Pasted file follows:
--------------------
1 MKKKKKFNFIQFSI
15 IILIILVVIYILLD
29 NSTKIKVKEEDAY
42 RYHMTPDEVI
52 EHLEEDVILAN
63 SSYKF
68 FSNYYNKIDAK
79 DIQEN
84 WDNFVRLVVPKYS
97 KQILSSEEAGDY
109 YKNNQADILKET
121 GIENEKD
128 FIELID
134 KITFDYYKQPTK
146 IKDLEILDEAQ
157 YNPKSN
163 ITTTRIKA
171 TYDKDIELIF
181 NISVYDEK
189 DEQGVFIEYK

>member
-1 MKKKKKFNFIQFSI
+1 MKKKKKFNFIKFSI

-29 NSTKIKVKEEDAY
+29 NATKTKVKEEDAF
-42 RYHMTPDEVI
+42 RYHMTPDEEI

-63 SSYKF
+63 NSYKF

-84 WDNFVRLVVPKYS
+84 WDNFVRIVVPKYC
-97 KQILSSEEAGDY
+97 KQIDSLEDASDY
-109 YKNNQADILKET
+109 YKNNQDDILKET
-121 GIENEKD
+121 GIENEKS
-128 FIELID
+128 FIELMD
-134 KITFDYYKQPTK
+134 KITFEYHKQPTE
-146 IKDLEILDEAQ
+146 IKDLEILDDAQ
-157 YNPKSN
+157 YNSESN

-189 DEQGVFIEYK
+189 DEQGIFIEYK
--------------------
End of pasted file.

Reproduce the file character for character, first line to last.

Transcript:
1 MKKKKKFNFIQFSI
15 IILIILVVIYILLD
29 NSTKIKVKEEDAY
42 RYHMTPDEVI
52 EHLEEDVILAN
63 SSYKF
68 FSNYYNKIDAK
79 DIQEN
84 WDNFVRLVVPKYS
97 KQILSSEEAGDY
109 YKNNQADILKET
121 GIENEKD
128 FIELID
134 KITFDYYKQPTK
146 IKDLEILDEAQ
157 YNPKSN
163 ITTTRIKA
171 TYDKDIELIF
181 NISVYDEK
189 DEQGVFIEYK

>member
-1 MKKKKKFNFIQFSI
+1 MKKKKKFNFIKFSI

-29 NSTKIKVKEEDAY
+29 NATKTKVKEEDAF
-42 RYHMTPDEVI
+42 RYHMTPDEEI

-63 SSYKF
+63 NSYKF

-84 WDNFVRLVVPKYS
+84 WDNFVRIVVPKYC
-97 KQILSSEEAGDY
+97 KQIDSLEDASDY
-109 YKNNQADILKET
+109 YKNNQDDILKET
-121 GIENEKD
+121 GIENEKS
-128 FIELID
+128 FIELMD
-134 KITFDYYKQPTK
+134 KITFEYHKQPTE
-146 IKDLEILDEAQ
+146 IKDLEILDDAQ
-157 YNPKSN
+157 YNSESN

-189 DEQGVFIEYK
+189 DEQGIFIEYK